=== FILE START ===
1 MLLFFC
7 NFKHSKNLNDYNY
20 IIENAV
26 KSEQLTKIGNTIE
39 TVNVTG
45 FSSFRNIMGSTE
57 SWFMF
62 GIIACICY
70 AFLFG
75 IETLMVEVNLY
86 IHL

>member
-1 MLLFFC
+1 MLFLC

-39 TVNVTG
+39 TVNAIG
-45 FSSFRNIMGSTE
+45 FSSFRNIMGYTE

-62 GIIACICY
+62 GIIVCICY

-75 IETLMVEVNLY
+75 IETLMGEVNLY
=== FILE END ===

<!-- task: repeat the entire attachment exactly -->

1 MLLFFC
7 NFKHSKNLNDYNY
20 IIENAV
26 KSEQLTKIGNTIE
39 TVNVTG
45 FSSFRNIMGSTE
57 SWFMF
62 GIIACICY
70 AFLFG
75 IETLMVEVNLY
86 IHL

>member
-1 MLLFFC
+1 MLFLC

-39 TVNVTG
+39 TVNAIG
-45 FSSFRNIMGSTE
+45 FSSFRNIMGYTE

-62 GIIACICY
+62 GIIVCICY

-75 IETLMVEVNLY
+75 IETLMGEVNLY